The best restaurants in Soho right now
XU Taiwanese Teahouse and Restaurant, Rupert Street
XU (pronounced Shu) transports you into a world of 1930’s Taipei. Picture a small ground floor room, furnished with warm lacquered wood, pale leather banquettes, ceiling fans and palms. Upstairs the curved wooden martini bar headed with a railway clock, feels like a set for a Taiwanese detective film.
I took my Shanghainese sister-in-law who was already at home with many of the dishes. Tomato and smoked eel, one of the smaller plates, presented tiny cubes of sweet tomato and eel in a pool of rice vinegar and chilli sauce. The perfect balance of umami, acidity and texture. When I’d done all I could with my chopsticks, I scraped up the last of the sauce with my spoon. Sichuan Duck Guo Kui was wrapped up in the silkiest textured dumplings. Blood wanton in fermented beetroot broth was a little underwhelming, but I liked the idea. We both tried the chilli egg drop crab served in a shell, topped with salmon roe and crisp mantou to scoop it with. XU’s mapo tofu is one of the best vegetarian dishes I’ve encountered in a cuisine usually so focused on meat and fish. The tofu was wobbly, silken and firm in a dense, umami sauce spiked with green peppercorns. Accompanying everything was simple steamed Chi Shiang rice and hot Oolong tea to wash it all down. Both the rice and tea were refilled for us as needed.
My companion applauded its authenticity, I admired the setting and exquisite flavours. I have since returned on several occasions, including for a tea ceremony accompanied by Taiwanese inspired pastries. Next time it will be for Mahjong and martinis.
The French House, Dean street
The small upstairs room of this famous Soho pub has a history of good food. Fergus and Margot Henderson ran a restaurant there in the ‘90s and now the same dining room, nearly unchanged, is home to Neil Borthwick’s excellent cooking.
The place still has the aura of late night, louche soho; red painted walls are hung with black and white photographs, the well trodden floor is creaky and uneven. But with the sunlight flooding through the sash windows on a cold winter day, it felt like the only place to be.
I’m always grateful for a short menu, in this case handwritten, which suggests that dishes change frequently. The bread and butter (chewy sourdough and cold, creamy butter) made me confident we were off to a good start. My psychoanalyst friend chose a dozen Fines de Claires oysters mignonette and was visibly seduced by them. I went for the violet artichoke, tardivo (radicchio) and pumpkin salad. These ingredients are all seasonal and familiar but of the highest quality, and well dressed. A simple dish elevated to something much greater. We both went for the Norfolk quail, served with jerusalem artichokes and hazelnut. The artichokes were sweet and soft, the quail petite and juicy; while the hazelnuts gave it a welcome crunch. Our friendly waiter brought us a warm tray of madeleines as an apology for the slow service – which we hadn’t minded about and barely noticed. But who can say no to a gesture like that? We had just enough room to share a Paris Brest for pudding. My companion’s eyes rolled in delight as his spoon cracked through layers of fine pastry, spilling cream and chocolate sauce from the inside.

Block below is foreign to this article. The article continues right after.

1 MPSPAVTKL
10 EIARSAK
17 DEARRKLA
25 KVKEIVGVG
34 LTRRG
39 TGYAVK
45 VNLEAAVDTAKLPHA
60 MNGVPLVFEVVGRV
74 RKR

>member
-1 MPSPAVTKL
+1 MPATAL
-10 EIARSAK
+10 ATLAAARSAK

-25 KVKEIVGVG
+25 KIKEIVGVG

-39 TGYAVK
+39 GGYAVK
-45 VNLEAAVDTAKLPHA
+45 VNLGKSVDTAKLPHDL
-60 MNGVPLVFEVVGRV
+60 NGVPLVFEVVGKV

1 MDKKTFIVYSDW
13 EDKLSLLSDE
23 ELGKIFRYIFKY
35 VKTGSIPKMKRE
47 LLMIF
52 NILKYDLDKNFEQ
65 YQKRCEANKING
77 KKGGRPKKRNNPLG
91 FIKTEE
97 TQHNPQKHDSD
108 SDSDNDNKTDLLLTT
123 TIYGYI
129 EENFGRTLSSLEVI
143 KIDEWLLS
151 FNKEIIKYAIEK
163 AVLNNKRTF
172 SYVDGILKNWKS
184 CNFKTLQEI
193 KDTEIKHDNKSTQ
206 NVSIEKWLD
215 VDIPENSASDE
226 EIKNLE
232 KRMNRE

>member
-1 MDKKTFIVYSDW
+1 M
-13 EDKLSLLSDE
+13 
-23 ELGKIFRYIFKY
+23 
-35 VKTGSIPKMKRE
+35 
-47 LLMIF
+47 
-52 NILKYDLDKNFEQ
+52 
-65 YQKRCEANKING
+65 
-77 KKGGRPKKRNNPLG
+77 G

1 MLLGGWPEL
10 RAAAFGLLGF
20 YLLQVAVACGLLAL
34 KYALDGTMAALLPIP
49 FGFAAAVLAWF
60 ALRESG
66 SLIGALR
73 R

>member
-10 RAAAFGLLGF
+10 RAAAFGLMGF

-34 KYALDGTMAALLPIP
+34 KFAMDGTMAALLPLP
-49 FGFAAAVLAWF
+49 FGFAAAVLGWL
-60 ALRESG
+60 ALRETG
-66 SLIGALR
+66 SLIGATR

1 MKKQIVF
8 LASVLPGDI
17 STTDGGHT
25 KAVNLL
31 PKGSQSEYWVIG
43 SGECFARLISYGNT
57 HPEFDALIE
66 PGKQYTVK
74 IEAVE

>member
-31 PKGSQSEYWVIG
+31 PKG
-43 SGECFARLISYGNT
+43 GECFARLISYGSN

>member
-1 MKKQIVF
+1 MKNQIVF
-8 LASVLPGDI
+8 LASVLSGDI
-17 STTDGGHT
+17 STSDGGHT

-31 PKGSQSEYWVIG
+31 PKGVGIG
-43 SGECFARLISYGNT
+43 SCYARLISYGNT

Looking around the room, our fellow diners seemed to be as content as us. I think we all knew that here, upstairs at the French House, is where you will still find excellent food.
Kiln, 56 Brewer St, London W1F 9TL
Thai food has never been my first choice when it comes to eating out. I’ve found that what starts as appetising, quickly becomes overly sweet and messily flavoured. So it was with some trepidation that I entered Kiln, a narrow strip of a room, with a busy bar running along its length.
Behind the bar, charcoal fires burn and chefs work over hot grills. The menu is a short selection of Thai regional dishes, mainly cooked over fire or in clay pots in a wood oven. The focus is on the quality of ingredients. Scottish Langoustines came first, smackingly fresh and raw. Bathed in a delicate sweet-sour-salty sauce with Thai mint leaves. The herbs and other vegetables are grown in Cornwall (at an organic farm I have visited). Stir- fried mixed greens (including Cornish kale) and soy with peanuts, had a thick syrupy sauce, which we poured over our nutty, brown rice.
As larger dishes, we chose one dry and one wet fish curry: a dry red curry of bream, which was intense, sweet and sour. The wet turmeric curry of Turbot was brothy and delicate, with slices of slippery but crunchy kohlrabi; another excuse to pour spoonfuls of liquid over the rice. A ‘Northern style’ kohlrabi and herb salad was refreshing with citrus zest and more Thai herbs. Finally the clay pot glass noodles with Tamworth pork and brown crab arrived, sizzling at the table. The noodles were tender without being sticky, the dressing full of clean, strong flavours.
With the quality of ingredients and cooking as good a this, my opinions have changed. Given the choice of anything to eat in London right now, the Thai cooking at Kiln would be top of my list.